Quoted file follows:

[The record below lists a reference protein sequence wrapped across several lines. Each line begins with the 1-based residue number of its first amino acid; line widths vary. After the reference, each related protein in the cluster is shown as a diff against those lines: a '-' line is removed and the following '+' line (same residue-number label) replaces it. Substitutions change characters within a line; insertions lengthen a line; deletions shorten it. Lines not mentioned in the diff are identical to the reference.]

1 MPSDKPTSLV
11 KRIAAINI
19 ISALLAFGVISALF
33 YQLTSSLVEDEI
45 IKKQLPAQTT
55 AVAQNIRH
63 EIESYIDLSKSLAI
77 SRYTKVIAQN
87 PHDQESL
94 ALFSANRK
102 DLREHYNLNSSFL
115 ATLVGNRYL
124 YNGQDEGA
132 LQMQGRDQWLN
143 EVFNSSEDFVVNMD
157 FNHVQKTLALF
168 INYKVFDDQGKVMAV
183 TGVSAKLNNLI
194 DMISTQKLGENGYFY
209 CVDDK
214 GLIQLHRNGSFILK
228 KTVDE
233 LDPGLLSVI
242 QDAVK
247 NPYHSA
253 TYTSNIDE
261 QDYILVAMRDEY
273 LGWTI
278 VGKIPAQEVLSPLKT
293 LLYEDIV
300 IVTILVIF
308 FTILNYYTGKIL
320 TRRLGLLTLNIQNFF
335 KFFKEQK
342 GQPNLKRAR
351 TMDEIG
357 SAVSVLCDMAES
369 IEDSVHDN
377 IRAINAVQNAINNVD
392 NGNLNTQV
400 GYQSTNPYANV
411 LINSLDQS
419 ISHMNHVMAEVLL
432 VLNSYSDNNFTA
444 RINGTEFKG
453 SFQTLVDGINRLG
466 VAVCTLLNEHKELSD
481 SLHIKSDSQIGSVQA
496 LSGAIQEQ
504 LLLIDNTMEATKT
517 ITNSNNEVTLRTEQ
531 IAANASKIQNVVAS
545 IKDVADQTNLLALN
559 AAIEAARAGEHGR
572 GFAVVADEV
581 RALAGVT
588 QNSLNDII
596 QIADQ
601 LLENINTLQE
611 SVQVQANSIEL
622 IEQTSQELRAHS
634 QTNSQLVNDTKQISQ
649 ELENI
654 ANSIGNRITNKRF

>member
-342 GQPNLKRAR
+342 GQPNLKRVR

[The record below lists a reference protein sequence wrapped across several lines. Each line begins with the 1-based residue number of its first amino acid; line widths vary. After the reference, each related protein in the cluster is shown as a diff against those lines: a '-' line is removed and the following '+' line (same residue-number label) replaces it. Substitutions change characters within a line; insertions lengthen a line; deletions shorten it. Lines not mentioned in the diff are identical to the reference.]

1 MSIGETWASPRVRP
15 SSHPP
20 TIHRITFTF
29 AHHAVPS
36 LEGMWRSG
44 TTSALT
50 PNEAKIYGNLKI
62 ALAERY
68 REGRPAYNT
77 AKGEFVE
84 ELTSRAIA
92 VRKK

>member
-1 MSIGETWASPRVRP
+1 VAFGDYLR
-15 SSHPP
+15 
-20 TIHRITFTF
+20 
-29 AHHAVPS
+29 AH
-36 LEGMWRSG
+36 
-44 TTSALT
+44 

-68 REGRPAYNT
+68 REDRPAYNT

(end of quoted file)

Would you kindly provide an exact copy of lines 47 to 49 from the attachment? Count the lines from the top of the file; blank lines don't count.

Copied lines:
453 SFQTLVDGINRLG
466 VAVCTLLNEHKELSD
481 SLHIKSDSQIGSVQA